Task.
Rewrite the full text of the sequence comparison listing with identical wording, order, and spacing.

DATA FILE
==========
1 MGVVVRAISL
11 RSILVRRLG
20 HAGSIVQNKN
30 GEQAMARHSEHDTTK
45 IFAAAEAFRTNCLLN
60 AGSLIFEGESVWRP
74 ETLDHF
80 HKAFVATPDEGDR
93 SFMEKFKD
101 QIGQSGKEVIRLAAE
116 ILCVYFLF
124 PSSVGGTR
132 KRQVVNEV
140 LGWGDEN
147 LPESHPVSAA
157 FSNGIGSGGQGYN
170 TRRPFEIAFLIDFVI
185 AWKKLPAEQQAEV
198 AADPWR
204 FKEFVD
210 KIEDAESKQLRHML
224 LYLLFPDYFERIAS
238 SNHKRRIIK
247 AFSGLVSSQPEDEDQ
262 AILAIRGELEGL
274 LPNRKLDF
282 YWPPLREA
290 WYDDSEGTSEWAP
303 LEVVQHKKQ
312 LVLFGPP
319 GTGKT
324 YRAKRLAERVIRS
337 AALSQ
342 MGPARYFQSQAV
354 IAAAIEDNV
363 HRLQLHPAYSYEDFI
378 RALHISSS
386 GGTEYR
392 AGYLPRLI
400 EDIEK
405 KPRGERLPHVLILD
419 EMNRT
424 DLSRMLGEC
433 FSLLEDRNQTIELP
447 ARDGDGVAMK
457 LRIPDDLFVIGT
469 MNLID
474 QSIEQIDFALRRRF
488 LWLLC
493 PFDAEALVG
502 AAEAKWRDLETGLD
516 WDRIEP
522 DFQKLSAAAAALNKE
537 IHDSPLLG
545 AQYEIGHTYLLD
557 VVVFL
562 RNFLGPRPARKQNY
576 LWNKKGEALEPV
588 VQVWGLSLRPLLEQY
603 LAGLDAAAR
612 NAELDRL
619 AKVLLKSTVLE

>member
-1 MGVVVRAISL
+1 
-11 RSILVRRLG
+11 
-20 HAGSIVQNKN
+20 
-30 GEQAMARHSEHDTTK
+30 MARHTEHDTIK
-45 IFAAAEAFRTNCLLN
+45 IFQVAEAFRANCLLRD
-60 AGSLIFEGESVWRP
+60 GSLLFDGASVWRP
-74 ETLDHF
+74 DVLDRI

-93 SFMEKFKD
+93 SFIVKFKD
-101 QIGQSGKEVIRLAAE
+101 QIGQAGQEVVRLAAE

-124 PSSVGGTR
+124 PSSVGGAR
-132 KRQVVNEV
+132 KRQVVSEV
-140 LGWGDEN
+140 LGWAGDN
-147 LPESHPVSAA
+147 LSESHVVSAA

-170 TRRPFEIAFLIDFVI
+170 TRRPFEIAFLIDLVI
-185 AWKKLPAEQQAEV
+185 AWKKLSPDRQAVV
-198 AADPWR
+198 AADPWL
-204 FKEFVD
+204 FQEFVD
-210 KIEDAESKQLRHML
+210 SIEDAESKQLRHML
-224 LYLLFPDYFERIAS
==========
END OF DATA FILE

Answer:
1 MGVVVRAISL
11 RSILVRRLG
20 HAGSIVQNKN
30 GEQAMARHSEHDTTK
45 IFAAAEAFRTNCLLN
60 AGSLIFEGESVWRP
74 ETLDHF
80 HKAFVATPDEGDR
93 SFMEKFKD
101 QIGQSGKEVIRLAAE
116 ILCVYFLF
124 PSSVGGTR
132 KRQVVNEV
140 LGWGDEN
147 LPESHPVSAA
157 FSNGIGSGGQGYN
170 TRRPFEIAFLIDFVI
185 AWKKLPAEQQAEV
198 AADPWR
204 FKEFVD
210 KIEDAESKQLRHML
224 LYLLFPDYFERIAS
238 SNHKRRIIK
247 AFSGLVSSQPEDEDQ
262 AILAIRGELEGL
274 LPNRKLDF
282 YWPPLREA
290 WYDDSEGTSEWAP
303 LEVVQHKKQ
312 LVLFGPP
319 GTGKT
324 YRAKRLAERVIRS
337 AALSQ
342 MGPARYFQSQAV
354 IAAAIEDNV
363 HRLQLHPAYSYEDFI
378 RALHISSS
386 GGTEYR
392 AGYLPRLI
400 EDIEK
405 KPRGERLPHVLILD
419 EMNRT
424 DLSRMLGEC
433 FSLLEDRNQTIELP
447 ARDGDGVAMK
457 LRIPDDLFVIGT
469 MNLID
474 QSIEQIDFALRRRF
488 LWLLC
493 PFDAEALVG
502 AAEAKWRDLETGLD
516 WDRIEP
522 DFQKLSAAAAALNKE
537 IHDSPLLG
545 AQYEIGHTYLLD
557 VVVFL
562 RNFLGPRPARKQNY
576 LWNKKGEALEPV
588 VQVWGLSLRPLLEQY
603 LAGLDAAAR
612 NAELDRL
619 AKVLLKSTVLE

>member
-1 MGVVVRAISL
+1 
-11 RSILVRRLG
+11 
-20 HAGSIVQNKN
+20 
-30 GEQAMARHSEHDTTK
+30 MARHTEHDTIK
-45 IFAAAEAFRTNCLLN
+45 IFQVAEAFRANCLLRD
-60 AGSLIFEGESVWRP
+60 GSLLFDGASVWRP
-74 ETLDHF
+74 DVLDRI

-93 SFMEKFKD
+93 SFIVKFKD
-101 QIGQSGKEVIRLAAE
+101 QIGQAGQEVVRLAAE

-124 PSSVGGTR
+124 PSSVGGAR
-132 KRQVVNEV
+132 KRQVVSEV
-140 LGWGDEN
+140 LGWAGDN
-147 LPESHPVSAA
+147 LSESHVVSAA

-170 TRRPFEIAFLIDFVI
+170 TRRPFEIAFLIDLVI
-185 AWKKLPAEQQAEV
+185 AWKKLSPDRQAVV
-198 AADPWR
+198 AADPWL
-204 FKEFVD
+204 FQEFVD
-210 KIEDAESKQLRHML
+210 SIEDAESKQLRHML
-224 LYLLFPDYFERIAS